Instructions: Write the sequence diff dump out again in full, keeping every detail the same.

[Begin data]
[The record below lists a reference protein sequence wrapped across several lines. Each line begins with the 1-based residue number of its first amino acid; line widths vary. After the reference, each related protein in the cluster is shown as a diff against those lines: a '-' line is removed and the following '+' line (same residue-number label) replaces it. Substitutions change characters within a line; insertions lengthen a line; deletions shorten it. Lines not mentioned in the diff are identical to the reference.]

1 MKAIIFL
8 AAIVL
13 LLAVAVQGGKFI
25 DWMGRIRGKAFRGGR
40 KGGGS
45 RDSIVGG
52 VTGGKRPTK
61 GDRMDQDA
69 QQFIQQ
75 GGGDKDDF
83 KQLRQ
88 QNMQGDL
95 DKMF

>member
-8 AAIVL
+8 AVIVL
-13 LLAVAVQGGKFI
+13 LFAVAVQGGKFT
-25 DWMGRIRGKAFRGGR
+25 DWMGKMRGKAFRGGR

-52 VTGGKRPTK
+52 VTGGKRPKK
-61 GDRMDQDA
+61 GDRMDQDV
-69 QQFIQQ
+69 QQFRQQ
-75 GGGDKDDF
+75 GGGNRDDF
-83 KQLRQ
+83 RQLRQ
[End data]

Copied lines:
[The record below lists a reference protein sequence wrapped across several lines. Each line begins with the 1-based residue number of its first amino acid; line widths vary. After the reference, each related protein in the cluster is shown as a diff against those lines: a '-' line is removed and the following '+' line (same residue-number label) replaces it. Substitutions change characters within a line; insertions lengthen a line; deletions shorten it. Lines not mentioned in the diff are identical to the reference.]

1 MKAIIFL
8 AAIVL
13 LLAVAVQGGKFI
25 DWMGRIRGKAFRGGR
40 KGGGS
45 RDSIVGG
52 VTGGKRPTK
61 GDRMDQDA
69 QQFIQQ
75 GGGDKDDF
83 KQLRQ
88 QNMQGDL
95 DKMF

>member
-8 AAIVL
+8 AVIVL
-13 LLAVAVQGGKFI
+13 LFAVAVQGGKFT
-25 DWMGRIRGKAFRGGR
+25 DWMGKMRGKAFRGGR

-52 VTGGKRPTK
+52 VTGGKRPKK
-61 GDRMDQDA
+61 GDRMDQDV
-69 QQFIQQ
+69 QQFRQQ
-75 GGGDKDDF
+75 GGGNRDDF
-83 KQLRQ
+83 RQLRQ